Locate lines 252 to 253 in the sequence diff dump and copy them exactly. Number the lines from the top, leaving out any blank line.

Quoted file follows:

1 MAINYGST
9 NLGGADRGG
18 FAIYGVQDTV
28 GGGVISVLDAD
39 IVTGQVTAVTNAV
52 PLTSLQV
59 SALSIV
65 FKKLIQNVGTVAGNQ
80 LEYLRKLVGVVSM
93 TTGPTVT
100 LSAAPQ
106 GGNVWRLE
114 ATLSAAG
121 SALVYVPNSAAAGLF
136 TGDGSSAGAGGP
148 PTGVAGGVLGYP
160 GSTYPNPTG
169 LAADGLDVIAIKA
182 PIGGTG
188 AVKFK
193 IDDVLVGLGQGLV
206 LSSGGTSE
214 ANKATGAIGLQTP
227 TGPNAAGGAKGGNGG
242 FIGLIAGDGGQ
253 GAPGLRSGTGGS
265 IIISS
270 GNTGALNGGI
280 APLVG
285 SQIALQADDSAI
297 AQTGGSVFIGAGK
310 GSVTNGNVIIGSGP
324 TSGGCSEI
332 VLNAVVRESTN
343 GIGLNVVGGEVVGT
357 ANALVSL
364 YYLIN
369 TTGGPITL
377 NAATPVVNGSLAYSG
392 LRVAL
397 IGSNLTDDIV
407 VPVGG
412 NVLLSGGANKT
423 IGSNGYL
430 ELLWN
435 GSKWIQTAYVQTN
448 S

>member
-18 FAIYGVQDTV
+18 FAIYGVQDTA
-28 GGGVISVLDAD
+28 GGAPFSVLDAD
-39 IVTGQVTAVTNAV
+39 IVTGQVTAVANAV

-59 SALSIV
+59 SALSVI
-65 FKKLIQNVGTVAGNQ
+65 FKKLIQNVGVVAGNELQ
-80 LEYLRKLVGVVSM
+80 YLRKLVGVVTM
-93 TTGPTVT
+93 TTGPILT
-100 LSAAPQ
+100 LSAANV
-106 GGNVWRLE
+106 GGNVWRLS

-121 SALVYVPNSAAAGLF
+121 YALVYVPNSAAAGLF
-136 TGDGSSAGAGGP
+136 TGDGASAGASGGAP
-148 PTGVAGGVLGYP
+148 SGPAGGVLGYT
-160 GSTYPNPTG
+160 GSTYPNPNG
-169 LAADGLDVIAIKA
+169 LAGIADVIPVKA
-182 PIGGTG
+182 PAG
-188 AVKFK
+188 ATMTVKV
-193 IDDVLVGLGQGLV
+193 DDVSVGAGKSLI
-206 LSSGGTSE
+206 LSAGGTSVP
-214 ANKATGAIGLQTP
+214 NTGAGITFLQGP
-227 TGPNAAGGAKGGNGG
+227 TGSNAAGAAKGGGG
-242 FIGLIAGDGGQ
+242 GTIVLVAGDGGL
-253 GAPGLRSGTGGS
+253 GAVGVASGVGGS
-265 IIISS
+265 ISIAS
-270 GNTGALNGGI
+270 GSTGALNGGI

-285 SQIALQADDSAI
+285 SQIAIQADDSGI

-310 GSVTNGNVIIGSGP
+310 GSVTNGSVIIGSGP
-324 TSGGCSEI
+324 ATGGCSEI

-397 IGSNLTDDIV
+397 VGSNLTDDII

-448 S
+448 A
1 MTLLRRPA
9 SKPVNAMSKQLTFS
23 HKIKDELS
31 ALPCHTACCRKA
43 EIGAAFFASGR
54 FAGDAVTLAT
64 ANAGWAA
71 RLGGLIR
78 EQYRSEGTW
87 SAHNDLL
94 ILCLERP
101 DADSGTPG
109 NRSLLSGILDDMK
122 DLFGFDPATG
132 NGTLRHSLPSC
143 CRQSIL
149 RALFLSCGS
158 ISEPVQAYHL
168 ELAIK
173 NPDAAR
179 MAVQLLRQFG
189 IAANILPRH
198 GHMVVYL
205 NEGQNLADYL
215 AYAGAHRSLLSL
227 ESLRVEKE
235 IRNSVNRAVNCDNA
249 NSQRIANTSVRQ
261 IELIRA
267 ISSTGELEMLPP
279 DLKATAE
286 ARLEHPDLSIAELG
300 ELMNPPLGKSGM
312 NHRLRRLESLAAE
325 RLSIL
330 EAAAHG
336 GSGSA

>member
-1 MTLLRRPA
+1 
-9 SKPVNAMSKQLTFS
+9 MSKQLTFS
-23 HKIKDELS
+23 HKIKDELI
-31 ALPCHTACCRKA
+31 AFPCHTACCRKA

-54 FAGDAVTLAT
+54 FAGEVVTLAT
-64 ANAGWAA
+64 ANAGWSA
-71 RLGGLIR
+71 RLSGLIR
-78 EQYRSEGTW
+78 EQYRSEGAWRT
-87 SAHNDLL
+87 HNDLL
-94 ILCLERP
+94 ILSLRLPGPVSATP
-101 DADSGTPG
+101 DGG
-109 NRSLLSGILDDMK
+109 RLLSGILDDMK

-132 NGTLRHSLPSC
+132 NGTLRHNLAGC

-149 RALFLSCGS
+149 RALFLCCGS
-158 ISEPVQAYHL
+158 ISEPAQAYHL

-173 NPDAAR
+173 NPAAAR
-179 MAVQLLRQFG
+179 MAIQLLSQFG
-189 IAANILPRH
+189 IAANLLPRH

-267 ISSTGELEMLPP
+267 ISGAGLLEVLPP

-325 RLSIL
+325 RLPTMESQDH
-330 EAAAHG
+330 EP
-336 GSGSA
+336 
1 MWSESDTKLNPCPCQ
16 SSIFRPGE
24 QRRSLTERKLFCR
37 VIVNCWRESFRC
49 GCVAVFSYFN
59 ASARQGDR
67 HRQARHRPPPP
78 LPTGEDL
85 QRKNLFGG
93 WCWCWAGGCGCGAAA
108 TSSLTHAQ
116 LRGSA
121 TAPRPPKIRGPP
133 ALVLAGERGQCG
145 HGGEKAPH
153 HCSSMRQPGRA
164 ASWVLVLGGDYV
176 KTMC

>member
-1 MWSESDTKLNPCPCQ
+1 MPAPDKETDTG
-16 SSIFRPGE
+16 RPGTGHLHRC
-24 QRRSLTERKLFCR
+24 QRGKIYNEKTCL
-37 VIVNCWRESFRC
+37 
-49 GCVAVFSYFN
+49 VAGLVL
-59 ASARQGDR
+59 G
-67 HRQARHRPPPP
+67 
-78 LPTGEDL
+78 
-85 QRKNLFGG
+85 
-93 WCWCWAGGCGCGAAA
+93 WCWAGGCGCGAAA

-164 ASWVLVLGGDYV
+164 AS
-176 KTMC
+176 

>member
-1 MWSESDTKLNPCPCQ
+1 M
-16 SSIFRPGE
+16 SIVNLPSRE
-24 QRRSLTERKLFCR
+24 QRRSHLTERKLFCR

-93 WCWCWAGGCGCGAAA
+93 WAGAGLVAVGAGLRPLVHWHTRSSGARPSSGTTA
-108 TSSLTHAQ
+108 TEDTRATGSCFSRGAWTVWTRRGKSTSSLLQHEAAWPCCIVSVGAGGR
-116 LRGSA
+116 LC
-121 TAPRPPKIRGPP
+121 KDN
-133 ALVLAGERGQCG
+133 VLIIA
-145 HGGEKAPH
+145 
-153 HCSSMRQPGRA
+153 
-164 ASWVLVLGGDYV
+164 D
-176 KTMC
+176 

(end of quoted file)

+153 
-164 ASWVLVLGGDYV